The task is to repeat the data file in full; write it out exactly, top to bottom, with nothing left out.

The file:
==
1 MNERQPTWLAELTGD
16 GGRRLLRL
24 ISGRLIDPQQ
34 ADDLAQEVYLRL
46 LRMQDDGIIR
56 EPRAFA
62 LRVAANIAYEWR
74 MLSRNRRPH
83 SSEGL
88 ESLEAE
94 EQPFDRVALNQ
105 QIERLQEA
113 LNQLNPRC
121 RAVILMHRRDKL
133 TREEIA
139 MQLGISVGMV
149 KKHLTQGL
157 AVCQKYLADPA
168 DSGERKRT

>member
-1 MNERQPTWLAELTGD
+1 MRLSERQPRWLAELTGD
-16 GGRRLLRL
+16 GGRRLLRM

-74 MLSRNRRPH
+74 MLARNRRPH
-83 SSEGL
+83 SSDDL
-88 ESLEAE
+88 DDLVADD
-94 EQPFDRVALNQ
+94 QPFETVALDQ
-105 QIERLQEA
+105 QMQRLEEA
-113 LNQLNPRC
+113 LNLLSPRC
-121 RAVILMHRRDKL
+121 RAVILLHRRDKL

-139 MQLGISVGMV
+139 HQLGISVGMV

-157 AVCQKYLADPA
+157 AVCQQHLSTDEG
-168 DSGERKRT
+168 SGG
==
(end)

1 MNERQPTWLAELTGD
16 GGRRLLRL
24 ISGRLIDPQQ
34 ADDLAQEVYLRL
46 LRMQDDGIIR
56 EPRAFA
62 LRVAANIAYEWR
74 MLSRNRRPH
83 SSEGL
88 ESLEAE
94 EQPFDRVALNQ
105 QIERLQEA
113 LNQLNPRC
121 RAVILMHRRDKL
133 TREEIA
139 MQLGISVGMV
149 KKHLTQGL
157 AVCQKYLADPA
168 DSGERKRT

>member
-1 MNERQPTWLAELTGD
+1 MRLSERQPRWLAELTGD
-16 GGRRLLRL
+16 GGRRLLRM

-74 MLSRNRRPH
+74 MLARNRRPH
-83 SSEGL
+83 SSDDL
-88 ESLEAE
+88 DDLVADD
-94 EQPFDRVALNQ
+94 QPFETVALDQ
-105 QIERLQEA
+105 QMQRLEEA
-113 LNQLNPRC
+113 LNLLSPRC
-121 RAVILMHRRDKL
+121 RAVILLHRRDKL

-139 MQLGISVGMV
+139 HQLGISVGMV

-157 AVCQKYLADPA
+157 AVCQQHLSTDEG
-168 DSGERKRT
+168 SGG